China’s regulatory crackdown is lending more unpredictability to the global markets, and a recent Bloomberg News article asked firms with $3 trillion in combined assets how they’re navigating the turmoil. While some are ratcheting up allocations to hedge funds, others are pivoting to undervalued stocks in Europe and India to stay out of the U.S.-China fray. But across the board, all the firms suggest more caution and predicted a tough recovery ahead.
Here’s a look at some of these firms’ strategies.
Temasek Holdings: $283 billion
Singapore’s state-owned investor plans to target companies with a focus on digitization, e-commerce, cyber-security and growing sustainability, seeking to make their investors’ portfolios greener. China accounts for 27% of its portfolio, and they plan to remain bullish there in the long term, expressing optimism that Chinese stocks will rise over time, even without access to U.S. markets.
GIC Pie: est. $545 billion
This sovereign wealth fund, also in Singapore, remains positive on China as well, claiming their assets continue to offer good entry levels. The fund is paying close attention to geopolitical forces and is looking to technology and sustainability. GIC sees other exchanges in places like Singapore and Hong Kong as “vibrant” alternatives if China can’t list in America.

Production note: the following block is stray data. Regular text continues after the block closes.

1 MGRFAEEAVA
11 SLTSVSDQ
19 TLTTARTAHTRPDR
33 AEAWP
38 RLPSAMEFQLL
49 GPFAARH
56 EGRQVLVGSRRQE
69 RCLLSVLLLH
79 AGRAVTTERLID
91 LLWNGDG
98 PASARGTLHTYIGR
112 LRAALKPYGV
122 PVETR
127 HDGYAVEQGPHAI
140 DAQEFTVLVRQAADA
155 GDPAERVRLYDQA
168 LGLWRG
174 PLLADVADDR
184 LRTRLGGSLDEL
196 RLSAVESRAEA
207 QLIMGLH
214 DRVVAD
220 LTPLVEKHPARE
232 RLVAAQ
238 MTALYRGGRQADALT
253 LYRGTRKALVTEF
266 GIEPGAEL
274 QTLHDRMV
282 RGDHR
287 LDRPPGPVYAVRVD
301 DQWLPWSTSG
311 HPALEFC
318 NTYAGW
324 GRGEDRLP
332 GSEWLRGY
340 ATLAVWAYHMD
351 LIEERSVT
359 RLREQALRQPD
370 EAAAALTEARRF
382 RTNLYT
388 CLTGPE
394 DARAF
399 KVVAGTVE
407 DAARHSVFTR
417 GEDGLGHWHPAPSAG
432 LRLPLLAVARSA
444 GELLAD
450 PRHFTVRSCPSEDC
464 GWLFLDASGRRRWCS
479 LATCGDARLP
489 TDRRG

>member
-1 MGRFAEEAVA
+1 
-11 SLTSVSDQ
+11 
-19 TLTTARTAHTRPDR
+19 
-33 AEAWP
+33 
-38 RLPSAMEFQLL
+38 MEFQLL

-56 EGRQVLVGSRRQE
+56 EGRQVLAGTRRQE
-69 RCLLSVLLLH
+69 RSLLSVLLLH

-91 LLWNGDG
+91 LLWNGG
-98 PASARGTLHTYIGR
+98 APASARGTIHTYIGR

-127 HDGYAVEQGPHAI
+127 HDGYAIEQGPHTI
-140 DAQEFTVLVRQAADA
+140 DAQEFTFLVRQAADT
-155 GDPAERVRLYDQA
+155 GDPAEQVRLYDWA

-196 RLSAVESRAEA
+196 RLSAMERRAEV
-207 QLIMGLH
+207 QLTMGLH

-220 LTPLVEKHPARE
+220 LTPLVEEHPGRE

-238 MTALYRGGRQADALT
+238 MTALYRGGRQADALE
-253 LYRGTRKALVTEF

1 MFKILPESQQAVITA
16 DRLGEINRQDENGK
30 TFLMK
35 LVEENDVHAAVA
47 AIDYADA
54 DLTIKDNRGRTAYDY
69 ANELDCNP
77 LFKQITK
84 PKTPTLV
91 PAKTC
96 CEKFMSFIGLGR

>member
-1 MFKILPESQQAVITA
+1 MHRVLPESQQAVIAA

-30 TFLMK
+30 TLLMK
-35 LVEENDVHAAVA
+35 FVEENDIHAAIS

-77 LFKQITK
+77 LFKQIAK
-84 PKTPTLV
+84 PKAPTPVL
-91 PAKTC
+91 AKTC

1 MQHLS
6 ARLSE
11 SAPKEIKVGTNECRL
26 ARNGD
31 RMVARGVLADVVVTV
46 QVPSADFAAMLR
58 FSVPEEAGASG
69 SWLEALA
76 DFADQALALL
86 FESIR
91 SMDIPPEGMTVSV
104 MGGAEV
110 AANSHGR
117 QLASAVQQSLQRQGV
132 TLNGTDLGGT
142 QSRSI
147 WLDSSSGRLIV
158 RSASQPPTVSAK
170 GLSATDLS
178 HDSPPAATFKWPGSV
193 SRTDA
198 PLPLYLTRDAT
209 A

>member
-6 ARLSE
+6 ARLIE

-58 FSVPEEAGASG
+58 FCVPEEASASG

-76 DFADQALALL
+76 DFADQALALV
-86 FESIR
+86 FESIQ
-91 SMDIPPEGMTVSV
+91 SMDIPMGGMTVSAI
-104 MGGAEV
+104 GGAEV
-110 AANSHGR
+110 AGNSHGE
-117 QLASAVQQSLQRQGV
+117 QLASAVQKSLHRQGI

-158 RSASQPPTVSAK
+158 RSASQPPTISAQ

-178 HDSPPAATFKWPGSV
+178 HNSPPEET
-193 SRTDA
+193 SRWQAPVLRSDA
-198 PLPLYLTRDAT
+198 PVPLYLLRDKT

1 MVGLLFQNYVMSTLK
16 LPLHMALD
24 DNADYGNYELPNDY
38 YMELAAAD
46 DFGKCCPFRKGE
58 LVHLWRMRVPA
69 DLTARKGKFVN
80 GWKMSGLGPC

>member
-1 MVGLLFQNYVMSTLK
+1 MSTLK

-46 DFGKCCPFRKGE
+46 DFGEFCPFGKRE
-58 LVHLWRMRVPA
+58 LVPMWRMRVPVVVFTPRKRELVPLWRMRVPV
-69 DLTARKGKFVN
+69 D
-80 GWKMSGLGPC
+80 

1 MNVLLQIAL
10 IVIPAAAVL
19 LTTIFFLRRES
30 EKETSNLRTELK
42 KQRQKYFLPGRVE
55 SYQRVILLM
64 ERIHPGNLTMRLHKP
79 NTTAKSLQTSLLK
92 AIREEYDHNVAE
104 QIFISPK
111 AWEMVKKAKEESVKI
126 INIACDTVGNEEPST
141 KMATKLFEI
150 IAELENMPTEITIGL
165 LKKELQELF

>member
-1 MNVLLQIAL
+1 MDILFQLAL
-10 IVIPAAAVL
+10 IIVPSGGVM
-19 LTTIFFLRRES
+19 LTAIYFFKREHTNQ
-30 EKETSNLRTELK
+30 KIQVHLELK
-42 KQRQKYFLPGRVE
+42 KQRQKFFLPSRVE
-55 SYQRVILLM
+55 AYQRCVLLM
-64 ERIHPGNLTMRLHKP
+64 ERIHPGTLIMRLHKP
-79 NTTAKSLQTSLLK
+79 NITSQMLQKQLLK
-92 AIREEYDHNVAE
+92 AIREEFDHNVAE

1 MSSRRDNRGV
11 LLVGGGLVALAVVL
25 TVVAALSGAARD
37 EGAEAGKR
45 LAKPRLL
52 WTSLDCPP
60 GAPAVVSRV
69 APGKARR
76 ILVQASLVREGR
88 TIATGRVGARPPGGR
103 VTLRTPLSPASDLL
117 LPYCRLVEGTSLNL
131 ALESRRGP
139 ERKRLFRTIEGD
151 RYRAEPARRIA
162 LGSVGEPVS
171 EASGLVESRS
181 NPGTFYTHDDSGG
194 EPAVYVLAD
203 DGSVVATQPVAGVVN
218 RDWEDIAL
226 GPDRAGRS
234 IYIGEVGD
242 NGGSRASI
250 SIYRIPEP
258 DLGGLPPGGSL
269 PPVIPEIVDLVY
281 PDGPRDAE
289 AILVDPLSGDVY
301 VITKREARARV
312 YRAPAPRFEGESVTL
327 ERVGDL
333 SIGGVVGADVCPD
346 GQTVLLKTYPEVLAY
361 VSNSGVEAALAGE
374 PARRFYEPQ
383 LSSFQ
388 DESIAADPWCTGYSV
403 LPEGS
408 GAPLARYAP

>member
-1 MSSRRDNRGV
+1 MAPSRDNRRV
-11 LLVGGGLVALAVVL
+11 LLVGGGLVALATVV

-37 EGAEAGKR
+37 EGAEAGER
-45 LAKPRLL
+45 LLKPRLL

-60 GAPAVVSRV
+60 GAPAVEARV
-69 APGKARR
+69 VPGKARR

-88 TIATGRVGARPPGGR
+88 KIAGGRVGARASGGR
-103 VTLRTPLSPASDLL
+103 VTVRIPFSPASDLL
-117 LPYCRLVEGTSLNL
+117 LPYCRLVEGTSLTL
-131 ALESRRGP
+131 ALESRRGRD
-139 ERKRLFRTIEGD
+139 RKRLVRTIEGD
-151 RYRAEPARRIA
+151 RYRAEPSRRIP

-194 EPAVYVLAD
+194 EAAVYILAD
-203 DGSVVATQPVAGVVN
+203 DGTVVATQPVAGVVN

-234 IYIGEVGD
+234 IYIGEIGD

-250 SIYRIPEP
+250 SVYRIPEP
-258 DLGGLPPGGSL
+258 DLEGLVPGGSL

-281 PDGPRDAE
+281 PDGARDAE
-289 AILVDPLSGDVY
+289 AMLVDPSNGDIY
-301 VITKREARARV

Future Fund: $144 billion
Due to the increasingly fraught relationship between Australia and China, this Australian sovereign wealth fund has pulled back from China. CEO Raphael Arndt believes that economic conditions are now ripe for a sustained inflation increase, and they are readying their portfolios for that, planning to allocate stocks across value and quality-type strategies. The fund recently bought stakes in a wind farm operator and cellphone towers.
Pictet Wealth Management: $300 billion
Apply a higher risk premium and choose Hong Kong-listed options if possible, suggests this firm, which also believes that hedge funds are back in favor. Their CIO Cesar Perez Ruiz says he’s looking for picks that can weather the different stages of the pandemic recovery and to do that he’s skipping metrics like return on equity.
Norges Bank Investment Management: $1.3 trillion
Because of its huge size, this Norwegian sovereign investment vehicle has few options but to wait it out. China accounts for 5% of its allocations and regulatory concerns aren’t necessarily a reason to cut back there, pointing to tech companies as a positive business model that they still believe in.
China Renaissance: $8.8 billion
China Renaissance’s approach is to focus on growth-stage companies; looking at Chinese startups considered less susceptible to government scrutiny. They plan to invest in about 10 companies a year.
Lombard Odier (Private Bank): $347 billion
CIO Stephane Monier predicts banking, auto and energy stocks will perform well in the coming months. The bank remains bullish on China in the long term, and favors China-listed stocks that won’t have to contend with as much government intervention, pointing to banking, renewable energy, materials and industrial stocks, while cautioning against tech, property, education and health care.
DWS Asia Pacific: $55 billion
The time is ripe to invest in select Indian-listed IT service providers, says CIO Sean Taylor, who believes it could be at least a year before regulatory issues in China are figured out enough for investors to see clearly.